Email is a powerful business tool. Like any tool, it should be used with precision and skill. Written words should avoid emotion, so remove as many adverbs and adjectives from your emails as possible. Never send a ‘friendly’ or ‘gentle’ reminder. That is passive-aggressive at its worst. Reminders are good and helpful. Passive-aggressive is not.
Make your subject line meaningful. If room allows, add your expectations in the subject line.
- Manhattan project specs – please review and comment by January 1, 1943
- Agenda for Boxcar 45 08 09 – confidential – information only
- Results from Little Boy – information only
Keep emails short. No more than a couple of short paragraphs. If it requires 3 scrolls on a handheld (phone) then it is probably too long. Put supporting information in an attachment and only pull the top 1-3 points out for the email.
Don’t forget the attachments. Do not forget attachments. Make sure you have added any attachments.
Check your distribution list. Add only the people who need the email. If you haven’t put your expectations in the subject line, put them in the first or second sentence. Are you expecting a response? Use CC (carbon copy) only to people that you do not want a response from. Use BCC (blind carbon copy) wisely. For instance, if it is a large distribution list, or you truly want to hide that you have copied someone’s boss from the intended recipient. Do not copy yourself, unless it is to a different email address. Your sent folder keeps your copy of the email.
Do not use “receipt” unless you really need it. The recipient can always ignore that and it requires extra steps from the recipient to get to your email. Do you really want to make it harder to read what you wrote?
When forwarding or responding, keep the string if necessary. It is ok to edit the string to the new subject matter. If you do not keep the string, repeat the pertinent info, so the recipients to not have to go back and find out what your response means. Review the recipient list and remove those that do not need to see your response. Change the subject line as necessary.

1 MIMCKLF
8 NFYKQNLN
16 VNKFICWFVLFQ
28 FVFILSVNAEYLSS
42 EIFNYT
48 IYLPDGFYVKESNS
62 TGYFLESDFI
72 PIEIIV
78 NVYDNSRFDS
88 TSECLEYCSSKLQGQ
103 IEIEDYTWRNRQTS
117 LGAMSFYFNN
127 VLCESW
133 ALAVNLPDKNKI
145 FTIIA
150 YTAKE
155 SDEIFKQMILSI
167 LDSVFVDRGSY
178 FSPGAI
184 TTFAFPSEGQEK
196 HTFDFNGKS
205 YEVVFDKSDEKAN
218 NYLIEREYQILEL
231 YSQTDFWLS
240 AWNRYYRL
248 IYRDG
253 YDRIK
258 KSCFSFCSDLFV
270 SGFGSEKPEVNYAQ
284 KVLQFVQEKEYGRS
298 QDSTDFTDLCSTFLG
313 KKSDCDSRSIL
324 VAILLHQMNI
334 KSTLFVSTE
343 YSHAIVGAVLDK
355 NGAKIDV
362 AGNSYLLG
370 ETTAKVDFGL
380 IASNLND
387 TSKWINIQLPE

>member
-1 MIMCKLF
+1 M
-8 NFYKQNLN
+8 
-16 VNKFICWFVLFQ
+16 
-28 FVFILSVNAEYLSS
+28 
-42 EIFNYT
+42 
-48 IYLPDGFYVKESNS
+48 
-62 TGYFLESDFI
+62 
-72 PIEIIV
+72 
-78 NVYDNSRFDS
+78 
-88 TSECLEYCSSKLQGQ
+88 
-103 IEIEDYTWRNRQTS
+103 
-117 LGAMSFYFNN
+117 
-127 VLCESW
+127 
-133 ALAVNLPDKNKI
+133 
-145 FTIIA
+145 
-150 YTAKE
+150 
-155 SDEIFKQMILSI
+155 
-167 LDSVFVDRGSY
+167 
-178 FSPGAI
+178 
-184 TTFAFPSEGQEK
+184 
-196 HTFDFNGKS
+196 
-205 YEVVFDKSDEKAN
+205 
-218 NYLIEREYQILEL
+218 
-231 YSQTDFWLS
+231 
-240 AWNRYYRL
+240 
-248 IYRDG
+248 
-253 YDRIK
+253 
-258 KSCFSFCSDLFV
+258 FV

- Manhattan project specs – comments add
- Agenda for Boxcar 45 08 09 – declassified – information only
- Results from Little Boy – updated 2018 – information only
Never reply ALL. Do not reply All. Reply All is never the right option.
Email is a precision tool. Use it as such. Read what you wrote and remove unnecessary words. If it sounds like a Fox or CNN commentary, you have way too many descriptors in your email.
CNN Version: President Donald Trump was upbeat immediately after his news conference with Vladimir Putin in Helsinki, Finland, but by the time he returned stateside, his mood had soured considerably amid sustained fury at his extraordinary embrace of the Russian leader.
Business Email: Presidents Trump and Putin met in Helsinki, Finland.
Closing the email. Close with the expectations, including timing of actions or follow-up. End with a signature that includes the sender’s contact information and relevant title.
Manage emails promptly, including filing as necessary. If an email was sent expecting a response from you, but did not include timing. Respond within 1 business day with when you will provide the information. There is no need to respond to emails that are information only.
- Manhattan project – will respond by February 30
- Manhattan project – responses and comments in Blue
Understand the features of your email system and use them to your advantage. Filing, flagging for follow-up, assigning responsibility, automatic signature, integrated calendar and contacts, etc.
The best business emails
Have a descriptive subject line which includes expectations for the receiver(s)
Are pithy and lack emotional extras
Have a well thought out recipient list
Have attachments as necessary
Have a signature line
Forwarding and responding is also performed with precision
Email is a tool. Use it with precision. The tool itself is inexpensive, but used incorrectly, it can cost thousands of dollars in inefficiencies.